Today, for the very first time, I met my great-nephew George. He is absolutely delightful. His mum, my beautiful niece (I have lots of beautiful nieces, this is my sister’s younger daughter), is radiant with motherhood. Fabulous company, a really good laugh, very sensible, and I just love her to bits. I love babies. I love new-borns, right up to toddlerhood. I also love children. It was the best morning I’ve had for a while. Image

My mother came too, and started talking about how Sarah and I had delivered our babies “properly”. Mum had to have a C section with me, and forceps for my sister. Somehow she has felt bad and sad and guilty about this all her life, and I think that’s awful. So I told her about Prof Dr Alice Roberts, who did a documentary about evolution. One of the things she said, and demonstrated with a skeleton, is that the reason human babies aren’t able to walk and stuff immediately after birth, like, say, horses, is because our brain pans, our skulls, are just too big. If pregnancy went on any longer than nine months, the baby’s head would just not fit through the pelvis. Birth is difficult and risky as it is, so we are evolved to give birth before our babies’ skulls get any bigger. As it is, we have a “soft spot”, the fontanelle,  at birth, so that the baby’s skull can fold over itself a small amount.

So there is no such thing, I told Mum, as giving birth “properly”. There’s no such thing as “failing”. If your baby is born, then you’ve succeeded.

I don’t know whether she’ll take any notice, but she tends to think about these things for a while and then decide.Image

Anyway. Sarah is beautiful, radiant, and a fabulous mother. George is delightful. Smiley, happy, peaceful, a little chunk of loveliness. A little package of honey-coloured boyness.Image

Saturday 20th April

Last blog was quite “up”. This one is likely to be a bit “down”. The knitting is going ok, but only a few minutes at a time, and tonight I shan’t do any, too much pain. But still less than before the op.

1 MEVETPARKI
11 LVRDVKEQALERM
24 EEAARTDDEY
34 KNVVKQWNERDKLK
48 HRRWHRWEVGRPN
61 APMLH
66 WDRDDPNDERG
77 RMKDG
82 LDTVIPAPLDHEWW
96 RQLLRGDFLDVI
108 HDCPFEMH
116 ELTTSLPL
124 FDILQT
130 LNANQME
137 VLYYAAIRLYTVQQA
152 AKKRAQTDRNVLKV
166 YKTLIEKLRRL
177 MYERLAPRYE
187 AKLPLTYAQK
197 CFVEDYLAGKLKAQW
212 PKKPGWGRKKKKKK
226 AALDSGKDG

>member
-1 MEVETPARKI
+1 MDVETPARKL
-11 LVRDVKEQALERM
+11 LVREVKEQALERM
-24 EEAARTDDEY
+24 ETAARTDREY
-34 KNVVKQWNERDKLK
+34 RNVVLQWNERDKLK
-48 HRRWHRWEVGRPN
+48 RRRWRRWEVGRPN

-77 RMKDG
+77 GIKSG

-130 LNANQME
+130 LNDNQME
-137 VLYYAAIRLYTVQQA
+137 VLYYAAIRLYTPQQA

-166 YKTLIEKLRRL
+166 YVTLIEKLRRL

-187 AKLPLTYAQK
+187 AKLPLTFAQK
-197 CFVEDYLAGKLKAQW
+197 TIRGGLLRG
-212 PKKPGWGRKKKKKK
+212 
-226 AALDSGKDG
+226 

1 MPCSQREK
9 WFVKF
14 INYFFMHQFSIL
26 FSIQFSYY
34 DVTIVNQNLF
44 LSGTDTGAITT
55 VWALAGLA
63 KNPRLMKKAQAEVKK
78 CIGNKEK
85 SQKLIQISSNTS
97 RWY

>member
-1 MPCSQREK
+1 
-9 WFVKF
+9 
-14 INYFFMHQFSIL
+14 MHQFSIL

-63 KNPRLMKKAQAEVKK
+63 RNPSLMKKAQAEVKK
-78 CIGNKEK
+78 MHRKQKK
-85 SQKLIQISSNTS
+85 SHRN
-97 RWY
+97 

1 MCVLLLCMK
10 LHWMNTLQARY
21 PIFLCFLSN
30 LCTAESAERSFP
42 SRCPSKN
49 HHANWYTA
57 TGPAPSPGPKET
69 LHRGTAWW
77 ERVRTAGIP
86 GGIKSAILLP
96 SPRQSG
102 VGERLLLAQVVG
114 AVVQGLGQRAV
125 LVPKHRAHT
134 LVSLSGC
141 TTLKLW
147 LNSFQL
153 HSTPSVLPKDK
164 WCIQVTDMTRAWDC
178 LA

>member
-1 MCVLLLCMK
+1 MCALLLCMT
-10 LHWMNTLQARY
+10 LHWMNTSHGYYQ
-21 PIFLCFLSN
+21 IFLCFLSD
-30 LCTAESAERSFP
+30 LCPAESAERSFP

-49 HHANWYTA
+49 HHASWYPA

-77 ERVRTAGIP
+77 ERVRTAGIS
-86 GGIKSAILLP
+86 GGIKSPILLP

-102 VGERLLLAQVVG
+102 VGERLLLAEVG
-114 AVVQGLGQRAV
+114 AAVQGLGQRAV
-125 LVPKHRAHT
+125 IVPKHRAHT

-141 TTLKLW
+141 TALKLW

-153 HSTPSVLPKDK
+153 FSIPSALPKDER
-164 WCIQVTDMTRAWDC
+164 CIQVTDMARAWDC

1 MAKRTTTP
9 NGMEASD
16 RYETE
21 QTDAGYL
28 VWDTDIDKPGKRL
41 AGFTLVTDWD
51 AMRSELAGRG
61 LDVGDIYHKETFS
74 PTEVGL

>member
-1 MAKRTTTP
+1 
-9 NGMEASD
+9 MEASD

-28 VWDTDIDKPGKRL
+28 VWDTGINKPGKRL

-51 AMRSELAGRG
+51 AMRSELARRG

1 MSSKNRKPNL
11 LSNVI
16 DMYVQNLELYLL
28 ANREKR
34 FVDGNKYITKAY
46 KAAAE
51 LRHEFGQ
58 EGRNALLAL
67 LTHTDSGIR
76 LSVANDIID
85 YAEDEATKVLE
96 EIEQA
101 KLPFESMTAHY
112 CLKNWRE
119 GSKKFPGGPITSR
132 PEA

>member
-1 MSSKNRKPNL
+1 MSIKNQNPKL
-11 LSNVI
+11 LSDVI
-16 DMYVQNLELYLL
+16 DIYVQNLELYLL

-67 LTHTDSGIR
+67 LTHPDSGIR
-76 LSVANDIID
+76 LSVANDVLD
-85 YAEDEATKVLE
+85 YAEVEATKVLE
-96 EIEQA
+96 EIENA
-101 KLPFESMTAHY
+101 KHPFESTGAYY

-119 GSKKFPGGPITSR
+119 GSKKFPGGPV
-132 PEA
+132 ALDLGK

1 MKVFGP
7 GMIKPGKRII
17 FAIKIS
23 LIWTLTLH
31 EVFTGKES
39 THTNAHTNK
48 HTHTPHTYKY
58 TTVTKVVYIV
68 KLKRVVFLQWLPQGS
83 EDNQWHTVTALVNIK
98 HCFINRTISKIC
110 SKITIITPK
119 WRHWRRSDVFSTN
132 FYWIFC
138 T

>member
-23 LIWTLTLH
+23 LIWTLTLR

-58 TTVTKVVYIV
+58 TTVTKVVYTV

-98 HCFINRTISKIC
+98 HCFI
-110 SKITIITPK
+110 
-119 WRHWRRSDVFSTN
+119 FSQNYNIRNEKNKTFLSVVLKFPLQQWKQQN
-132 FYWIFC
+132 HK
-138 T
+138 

However, the right forefinger knuckle, which was injected with a steroid on 7th February, is swollen and painful again. Went to the hospital on Friday, and they’ve discharged me from Orthopaedics. Still have to go back to Occupational Therapy once more though. The options with the knuckle are: one more injection, and if that doesn’t work, joint replacement. That’s quite a big job though so I’d have to be in more pain than this (!)

Disappointed, really. It was going so well. But it’s 2 1/2 months now, and I guess that is when things would either stay good, or deteriorate. Hmph.

Have been going to the Stitch group at the shop twice a week, Thursdays and Saturdays, in the morning. It works very well for me. It’s lovely to sit with other knitters/crocheters and chat and drink tea/coffee. The shop seems to be doing really well too. And it’s also excellent to be able to pop into my local yarn shop and buy yarn or needles! a five minute walk which is just right for me, and with a purpose at the end of it.

My computer is borked. I use Linux Ubuntu, dual booting with Windows XP. Linux never crashes, just never. I’ve been using it for years and years now, at least 5 years if not longer. And all of a sudden, I was playing a game of Solitaire, and there was a click, and it shut down. Wouldn’t start again, so I changed the fuse in the plug. Then it started, but re-booted itself every five minutes or so. Googled it, and some people have had this problem after the latest updates. So I tried booting into Windows, and it re-booted before I’d even logged in. So not Linux then. Hardware. Googled that (on the laptop which I’m using now) and constant re-booting can be absolutely anything, and very hard to troubleshoot. Checked how old the computer is (built it myself) and it’s 4 years old. Damn and blast. This time I’m buying one, because you get guarantees with bought computers. Just awaiting its arrival. It will have Windows 7 on it. I’ll set that up, then get the old drive out of the borked computer and see if that works in it, and then I could have Windows 7 on the 500 Gb drive, and Linux Ubuntu on the 1Tb drive. Also bought 3 years extra guarantee, collect and deliver. But I wasn’t expecting it. Wasn’t planning it. Hate that.